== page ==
Tony DiCicco, still adjusting to life as a soccer guru, was patiently sharing his views on matters such as the future of the women's game, his famous players' strike over $2,000 a month and being dad to four sons instead of suitcase dweller.
"Aren't you going to ask me about the convention?" he finally interjected from his home in Connecticut.
The National Soccer Coaches Association of America opens its 53rd convention in Baltimore today, and DiCicco will be in town -- as a coach apart. Convention organizers expect 5,000 to register, but only DiCicco has led teams to an Olympic gold medal and a World Cup. Truth is, he's the only U.S. coach to accomplish either.
The one-time goalkeeper who in five years guided the U.S. women's national team from obscurity to a 103-8-8 record and a World Cup title watched by 40 million worldwide will recap last summer's victory tomorrow and lead a Saturday clinic about linking midfielders and forwards.
He's also on the dais for a breakfast session and a dinner. In between, he and his oldest son have a couple of college visits scheduled.
And, you're correct, coach, this convention of an organization that two Maryland college coaching legends -- Towson's Donald I. Minnegan and Navy's Glenn Warner -- helped found has other "name" clinicians, too.
Some flocking to the Convention Center will be entertained by D.C. United coach Thomas Rongen's remembrances of winning Major League Soccer's title, the 1999 MLS Cup.
Jerry Yeagley will hold court -- his Indiana Hoosiers "only" won their second straight NCAA Division I men's championship in December.
Women's game pioneer April Heinrichs, the former Maryland coach now at Virginia, will be one of several talking about psychology and the game.
Juergen Klinsmann will do a skills clinic at midday tomorrow. He's that lanky, flair-for-the-dramatic German captain who earned millions as a striker for, variously, AS Monaco, Italy's Inter-Milan, England's Tottenham Hotspur, Bayern Munich and, in the 1990s, in three World Cups before retiring to Southern California.
Most will recognize Kristine Lilly, recent Wheaties cover girl and world-champion U.S. midfielder whose late, unforgettable header off the goal line July 10 prevented the third Women's World Cup from residing in Beijing.
But any article about DiCicco would be incomplete if it contained just stuff about his latest work and not his opinions.
So, here's how DiCicco, who said he's focusing now as a consultant on starting a professional league for women in 2001, sees some of the game's hottest issues.
The next U.S. women's coach: DiCicco favors his longtime assistant, Lauren Gregg, "because better than anyone, she knows the team, the opponents and the under-21s," some of whom are likely to make the Olympic squad.
"But I will support whoever they choose 100 percent. Every day without a coach is not just a day lost; with the Olympics only eight months away, it compounds."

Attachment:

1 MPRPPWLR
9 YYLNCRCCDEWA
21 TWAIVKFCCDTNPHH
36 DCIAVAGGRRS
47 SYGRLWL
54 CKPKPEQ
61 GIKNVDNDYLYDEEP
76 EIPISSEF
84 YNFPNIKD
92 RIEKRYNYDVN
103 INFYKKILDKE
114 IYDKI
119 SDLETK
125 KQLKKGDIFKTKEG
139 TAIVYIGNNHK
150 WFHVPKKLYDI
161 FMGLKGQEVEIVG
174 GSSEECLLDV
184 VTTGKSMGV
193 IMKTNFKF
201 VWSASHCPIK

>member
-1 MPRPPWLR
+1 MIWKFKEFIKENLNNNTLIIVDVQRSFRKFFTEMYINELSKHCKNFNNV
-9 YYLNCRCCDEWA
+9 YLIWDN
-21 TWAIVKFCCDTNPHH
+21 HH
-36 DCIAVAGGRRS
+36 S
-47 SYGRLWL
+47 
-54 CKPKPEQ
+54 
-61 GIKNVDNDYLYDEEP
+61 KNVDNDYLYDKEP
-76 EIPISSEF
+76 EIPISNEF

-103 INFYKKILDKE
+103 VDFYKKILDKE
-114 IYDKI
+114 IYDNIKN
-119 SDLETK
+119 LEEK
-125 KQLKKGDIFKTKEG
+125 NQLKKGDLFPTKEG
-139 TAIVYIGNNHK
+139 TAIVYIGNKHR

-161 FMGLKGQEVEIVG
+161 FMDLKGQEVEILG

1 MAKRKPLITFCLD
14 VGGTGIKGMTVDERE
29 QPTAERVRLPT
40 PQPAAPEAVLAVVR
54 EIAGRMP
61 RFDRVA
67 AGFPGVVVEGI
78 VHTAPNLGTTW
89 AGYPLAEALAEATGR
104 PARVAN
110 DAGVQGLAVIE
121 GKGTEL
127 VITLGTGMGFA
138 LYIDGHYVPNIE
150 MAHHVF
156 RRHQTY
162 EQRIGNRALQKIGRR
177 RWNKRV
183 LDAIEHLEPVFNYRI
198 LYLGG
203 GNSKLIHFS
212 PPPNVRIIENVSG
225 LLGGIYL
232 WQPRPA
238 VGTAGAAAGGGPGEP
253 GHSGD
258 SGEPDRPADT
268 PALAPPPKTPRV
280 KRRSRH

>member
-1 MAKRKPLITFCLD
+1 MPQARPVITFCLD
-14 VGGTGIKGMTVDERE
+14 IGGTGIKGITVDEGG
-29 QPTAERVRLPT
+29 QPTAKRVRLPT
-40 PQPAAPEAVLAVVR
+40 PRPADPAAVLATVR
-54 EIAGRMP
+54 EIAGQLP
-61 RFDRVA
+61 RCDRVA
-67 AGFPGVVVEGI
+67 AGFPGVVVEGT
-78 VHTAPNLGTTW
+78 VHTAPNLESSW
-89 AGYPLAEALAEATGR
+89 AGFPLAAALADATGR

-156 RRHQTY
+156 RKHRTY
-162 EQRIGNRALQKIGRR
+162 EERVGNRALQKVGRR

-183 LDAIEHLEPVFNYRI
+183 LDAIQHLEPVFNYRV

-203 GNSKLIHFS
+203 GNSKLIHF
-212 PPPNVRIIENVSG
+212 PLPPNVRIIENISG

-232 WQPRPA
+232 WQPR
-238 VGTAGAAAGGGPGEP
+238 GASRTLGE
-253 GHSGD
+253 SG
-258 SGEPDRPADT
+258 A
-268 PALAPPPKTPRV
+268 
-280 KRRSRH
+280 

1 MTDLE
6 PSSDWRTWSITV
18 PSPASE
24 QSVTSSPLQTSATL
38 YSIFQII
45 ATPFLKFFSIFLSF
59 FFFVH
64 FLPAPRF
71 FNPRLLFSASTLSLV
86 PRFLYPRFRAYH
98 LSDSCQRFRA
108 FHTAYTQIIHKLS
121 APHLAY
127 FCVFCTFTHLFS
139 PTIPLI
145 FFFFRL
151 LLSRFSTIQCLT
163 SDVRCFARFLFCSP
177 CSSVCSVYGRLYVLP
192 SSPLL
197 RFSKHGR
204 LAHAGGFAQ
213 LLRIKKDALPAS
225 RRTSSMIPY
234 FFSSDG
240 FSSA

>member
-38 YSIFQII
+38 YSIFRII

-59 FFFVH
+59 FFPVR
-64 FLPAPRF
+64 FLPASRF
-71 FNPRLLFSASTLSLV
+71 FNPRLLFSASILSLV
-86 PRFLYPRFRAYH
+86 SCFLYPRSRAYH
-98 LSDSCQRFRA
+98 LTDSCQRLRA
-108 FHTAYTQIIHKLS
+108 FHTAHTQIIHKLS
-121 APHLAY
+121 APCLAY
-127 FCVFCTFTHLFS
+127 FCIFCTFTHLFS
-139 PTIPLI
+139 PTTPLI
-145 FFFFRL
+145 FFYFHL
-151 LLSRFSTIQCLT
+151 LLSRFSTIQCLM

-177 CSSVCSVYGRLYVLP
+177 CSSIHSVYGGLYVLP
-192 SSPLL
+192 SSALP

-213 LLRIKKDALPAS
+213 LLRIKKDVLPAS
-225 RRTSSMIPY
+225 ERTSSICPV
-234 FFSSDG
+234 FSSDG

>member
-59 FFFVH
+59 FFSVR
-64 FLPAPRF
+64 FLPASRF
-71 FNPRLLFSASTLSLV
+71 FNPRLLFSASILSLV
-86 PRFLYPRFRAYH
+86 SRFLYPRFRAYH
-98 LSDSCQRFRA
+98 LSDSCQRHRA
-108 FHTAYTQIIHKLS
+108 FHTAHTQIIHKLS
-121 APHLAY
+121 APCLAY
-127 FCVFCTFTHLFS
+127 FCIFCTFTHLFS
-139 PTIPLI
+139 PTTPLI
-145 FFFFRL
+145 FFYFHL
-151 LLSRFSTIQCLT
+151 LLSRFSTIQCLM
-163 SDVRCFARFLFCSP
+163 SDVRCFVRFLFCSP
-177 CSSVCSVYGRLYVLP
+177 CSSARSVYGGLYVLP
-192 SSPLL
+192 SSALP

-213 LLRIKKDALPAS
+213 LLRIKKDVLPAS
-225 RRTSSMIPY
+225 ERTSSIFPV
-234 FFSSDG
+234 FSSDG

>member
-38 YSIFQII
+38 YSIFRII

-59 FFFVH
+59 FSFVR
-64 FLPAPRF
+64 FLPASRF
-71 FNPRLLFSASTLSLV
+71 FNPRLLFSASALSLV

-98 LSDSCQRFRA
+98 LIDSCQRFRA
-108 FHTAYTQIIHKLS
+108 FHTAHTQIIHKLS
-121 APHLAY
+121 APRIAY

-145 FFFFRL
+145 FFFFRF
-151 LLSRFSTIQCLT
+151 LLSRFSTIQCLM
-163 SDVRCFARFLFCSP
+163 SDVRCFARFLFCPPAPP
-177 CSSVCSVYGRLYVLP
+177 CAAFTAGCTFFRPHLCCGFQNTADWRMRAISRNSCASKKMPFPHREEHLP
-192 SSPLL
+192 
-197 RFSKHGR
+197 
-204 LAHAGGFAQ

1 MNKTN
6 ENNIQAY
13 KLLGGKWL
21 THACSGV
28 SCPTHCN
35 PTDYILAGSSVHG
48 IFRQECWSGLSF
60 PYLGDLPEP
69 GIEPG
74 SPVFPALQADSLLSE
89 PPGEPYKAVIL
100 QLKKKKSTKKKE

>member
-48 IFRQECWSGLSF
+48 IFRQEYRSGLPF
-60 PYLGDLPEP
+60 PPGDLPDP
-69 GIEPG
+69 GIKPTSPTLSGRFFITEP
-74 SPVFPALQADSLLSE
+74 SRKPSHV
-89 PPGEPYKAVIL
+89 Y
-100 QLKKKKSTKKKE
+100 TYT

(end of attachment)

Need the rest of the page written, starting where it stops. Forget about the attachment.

The ugly contract standoff between the U.S. Soccer Federation and the Women's World Cup title stars: "Some people who are influential in the game, not necessarily in the federation, feel that we should just take our future team to the Olympics and start to prepare them for the 2003 World Cup.
"That makes no sense, whatever. You take your best team, and you try to win the Olympics."
DiCicco said the dispute will be resolved in time for many World Cup veterans to regain their national-team jobs, "because for many of them, Sydney will be their last appearance at the international level.
"I feel badly for them because of what they have accomplished. But the other side is, as a coach, you know this is an opportunity for some younger players to be seen."
The Olympics' importance: "We have a world-championship team that's fully capable of winning in Sydney, but it'll be difficult. Can we throw that away to start rebuilding for the next World Cup, when we're not sure about how big that will be?
"The one-two punch of [winning] last summer and this year can be incredible for the sport in this country.
"With NBC televising every minute of competition this time, it could be bigger than the World Cup last summer. And that would elevate the game to another level that would help the men, the women, boys, girls -- every aspect of the game."
A pro league for women: Three business plans are being discussed, he said, two with MLS participation and the other a stand-alone league. DiCicco favors the latter.
"If MLS was an NBA with incredibly deep pockets, that would be more viable," he said. "But they're working through their own challenges, and it's not the best time for them to deal with this."
What: 53rd annual convention of organization of American soccer coaches at all levels, from youth through professional. About 5,000 are expected.
When: Today through Sunday.
Where: Baltimore Convention Center.
Public access: Members only, but $75 gets youth coaches access to sessions and clinics tomorrowand Saturday, as well as to 150 vendors and Saturday's High School Coaches Breakfast.